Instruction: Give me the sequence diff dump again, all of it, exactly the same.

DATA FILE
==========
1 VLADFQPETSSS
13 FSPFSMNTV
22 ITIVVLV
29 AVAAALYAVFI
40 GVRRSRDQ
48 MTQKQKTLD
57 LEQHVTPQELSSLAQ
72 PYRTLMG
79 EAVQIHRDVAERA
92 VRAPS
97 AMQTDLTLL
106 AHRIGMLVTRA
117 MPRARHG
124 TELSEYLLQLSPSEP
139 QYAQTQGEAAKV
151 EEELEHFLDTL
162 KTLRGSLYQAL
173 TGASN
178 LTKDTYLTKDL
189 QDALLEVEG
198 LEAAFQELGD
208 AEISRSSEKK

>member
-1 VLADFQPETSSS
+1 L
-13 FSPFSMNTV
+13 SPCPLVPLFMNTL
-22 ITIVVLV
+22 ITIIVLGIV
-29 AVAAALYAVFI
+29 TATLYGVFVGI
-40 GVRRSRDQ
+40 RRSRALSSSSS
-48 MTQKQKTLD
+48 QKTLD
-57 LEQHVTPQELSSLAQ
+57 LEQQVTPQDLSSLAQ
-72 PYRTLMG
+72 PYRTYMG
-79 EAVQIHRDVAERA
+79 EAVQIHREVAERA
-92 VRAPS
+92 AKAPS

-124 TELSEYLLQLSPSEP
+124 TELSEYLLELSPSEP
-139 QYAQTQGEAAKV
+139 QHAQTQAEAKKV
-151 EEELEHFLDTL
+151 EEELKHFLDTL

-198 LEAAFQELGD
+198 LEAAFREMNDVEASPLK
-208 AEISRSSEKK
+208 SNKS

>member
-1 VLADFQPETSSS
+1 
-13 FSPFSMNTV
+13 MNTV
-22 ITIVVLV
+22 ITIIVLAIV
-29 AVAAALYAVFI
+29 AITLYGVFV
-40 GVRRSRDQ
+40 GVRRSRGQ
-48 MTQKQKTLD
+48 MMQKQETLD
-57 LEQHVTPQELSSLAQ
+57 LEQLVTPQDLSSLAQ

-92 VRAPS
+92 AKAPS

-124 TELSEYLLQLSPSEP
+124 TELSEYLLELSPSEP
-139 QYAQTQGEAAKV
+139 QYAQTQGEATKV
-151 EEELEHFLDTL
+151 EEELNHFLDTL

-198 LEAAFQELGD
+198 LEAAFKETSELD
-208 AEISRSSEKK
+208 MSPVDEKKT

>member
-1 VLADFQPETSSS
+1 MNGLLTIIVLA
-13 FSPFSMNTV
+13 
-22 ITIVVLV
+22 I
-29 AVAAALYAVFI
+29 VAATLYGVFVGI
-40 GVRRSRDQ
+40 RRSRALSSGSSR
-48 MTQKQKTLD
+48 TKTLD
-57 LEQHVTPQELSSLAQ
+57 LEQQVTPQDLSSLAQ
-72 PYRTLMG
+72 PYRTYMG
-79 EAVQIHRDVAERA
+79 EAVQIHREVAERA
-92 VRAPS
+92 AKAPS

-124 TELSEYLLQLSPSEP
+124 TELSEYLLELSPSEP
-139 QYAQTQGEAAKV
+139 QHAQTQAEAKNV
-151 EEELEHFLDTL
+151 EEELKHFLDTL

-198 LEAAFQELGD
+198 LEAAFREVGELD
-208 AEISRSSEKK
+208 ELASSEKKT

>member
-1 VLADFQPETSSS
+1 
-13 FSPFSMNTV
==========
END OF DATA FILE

1 VLADFQPETSSS
13 FSPFSMNTV
22 ITIVVLV
29 AVAAALYAVFI
40 GVRRSRDQ
48 MTQKQKTLD
57 LEQHVTPQELSSLAQ
72 PYRTLMG
79 EAVQIHRDVAERA
92 VRAPS
97 AMQTDLTLL
106 AHRIGMLVTRA
117 MPRARHG
124 TELSEYLLQLSPSEP
139 QYAQTQGEAAKV
151 EEELEHFLDTL
162 KTLRGSLYQAL
173 TGASN
178 LTKDTYLTKDL
189 QDALLEVEG
198 LEAAFQELGD
208 AEISRSSEKK

>member
-1 VLADFQPETSSS
+1 L
-13 FSPFSMNTV
+13 SPCPLVPLFMNTL
-22 ITIVVLV
+22 ITIIVLGIV
-29 AVAAALYAVFI
+29 TATLYGVFVGI
-40 GVRRSRDQ
+40 RRSRALSSSSS
-48 MTQKQKTLD
+48 QKTLD
-57 LEQHVTPQELSSLAQ
+57 LEQQVTPQDLSSLAQ
-72 PYRTLMG
+72 PYRTYMG
-79 EAVQIHRDVAERA
+79 EAVQIHREVAERA
-92 VRAPS
+92 AKAPS

-124 TELSEYLLQLSPSEP
+124 TELSEYLLELSPSEP
-139 QYAQTQGEAAKV
+139 QHAQTQAEAKKV
-151 EEELEHFLDTL
+151 EEELKHFLDTL

-198 LEAAFQELGD
+198 LEAAFREMNDVEASPLK
-208 AEISRSSEKK
+208 SNKS

>member
-1 VLADFQPETSSS
+1 
-13 FSPFSMNTV
+13 MNTV
-22 ITIVVLV
+22 ITIIVLAIV
-29 AVAAALYAVFI
+29 AITLYGVFV
-40 GVRRSRDQ
+40 GVRRSRGQ
-48 MTQKQKTLD
+48 MMQKQETLD
-57 LEQHVTPQELSSLAQ
+57 LEQLVTPQDLSSLAQ

-92 VRAPS
+92 AKAPS

-124 TELSEYLLQLSPSEP
+124 TELSEYLLELSPSEP
-139 QYAQTQGEAAKV
+139 QYAQTQGEATKV
-151 EEELEHFLDTL
+151 EEELNHFLDTL

-198 LEAAFQELGD
+198 LEAAFKETSELD
-208 AEISRSSEKK
+208 MSPVDEKKT

>member
-1 VLADFQPETSSS
+1 MNGLLTIIVLA
-13 FSPFSMNTV
+13 
-22 ITIVVLV
+22 I
-29 AVAAALYAVFI
+29 VAATLYGVFVGI
-40 GVRRSRDQ
+40 RRSRALSSGSSR
-48 MTQKQKTLD
+48 TKTLD
-57 LEQHVTPQELSSLAQ
+57 LEQQVTPQDLSSLAQ
-72 PYRTLMG
+72 PYRTYMG
-79 EAVQIHRDVAERA
+79 EAVQIHREVAERA
-92 VRAPS
+92 AKAPS

-124 TELSEYLLQLSPSEP
+124 TELSEYLLELSPSEP
-139 QYAQTQGEAAKV
+139 QHAQTQAEAKNV
-151 EEELEHFLDTL
+151 EEELKHFLDTL

-198 LEAAFQELGD
+198 LEAAFREVGELD
-208 AEISRSSEKK
+208 ELASSEKKT

>member
-1 VLADFQPETSSS
+1 
-13 FSPFSMNTV